But this latest development with Burkina Faso counts as a blow for France. After being driven out of Mali by Colonel Assimi Goïta, France is now being dismissed from Burkina Faso by Traoré.
Anti-French sentiment has begun to run rampant throughout the Sahel. Many in Paris now fear that Ouagadougou will fall under Russian influence, and for good reason: the Traoré-led country has since November begun a Mali-supported rapprochement with Moscow, complete with ongoing discussions between Burkinabè officials and the Wagner Group.
French Presidential mission
On 10 January, Chrysoula Zacharoupoulou, President Macron’s Secretary of State for Development, Francophonie, and International Partnerships, was sent on a presidential mission to Ouagadougou in an attempt to smooth things over with Burkinabè authorities, speaking at length with Traoré himself on the future of French soldiers in the military captain’s country as well as the diplomatic fate of Ambassador Hallade.
According to Burkinabè sources, Traoré presented the French with a new version of the cooperation and defence agreement which effectively ended Operation Sabre.
“The Burkinabè military’s departure request is a total revision of their initial policy, reflecting the view that the prior plan has been unsuccessful,” says Rinaldo Depagne, Director of the West Africa Project at the International Crisis Group. “Burkinabè authorities, now faced with an uncertain situation, must find a solution and have chosen to reorganise their security apparatus to fight terrorist groups, seeking new partnerships with either Russia or Iran.”
Lack of transparency
Within Burkinabè leadership, many officers have expressed their dissatisfaction with Operation Sabre, their main grievance concerning undeclared flights and non-compliance with flight regulations, as well as the persistent presence of unidentified aircraft detected above their own territory.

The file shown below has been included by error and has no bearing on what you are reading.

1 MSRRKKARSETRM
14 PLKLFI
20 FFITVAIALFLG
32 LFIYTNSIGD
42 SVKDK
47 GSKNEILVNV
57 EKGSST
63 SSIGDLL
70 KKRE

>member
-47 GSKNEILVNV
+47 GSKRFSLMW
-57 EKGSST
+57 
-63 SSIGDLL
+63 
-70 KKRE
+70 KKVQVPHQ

“There has been a lack of transparency during certain Operation Sabre activities,” denounced a Burkinabè officer. These issues led Traorè to ground French aircraft upon coming to power in October 2022. In particular, rumours about a secret airstrip led to the opening of an investigation.
For several years, Burkinabè security officials have regularly protested against the overflight of their territory by unidentified aircraft. In 2019, after many of the same unidentified aircraft activity, General Moïse Minoungou, then Chief of Staff of the Armed Forces, was forced to warn Burkina Faso’s partners that “unidentified aircraft flying over our bases and areas of operation…are to be considered enemies and treated as such,” as explained in a formal correspondence addressed to the French Embassy.
And what of the prisoners taken during Operation Sabre? Concluded an Ouagadougou military source, “Sabre questioned Burkinabè citizens, interviewed them, and then handed them over to our custody.” More on the ongoing France-Burkina Faso situation as it develops.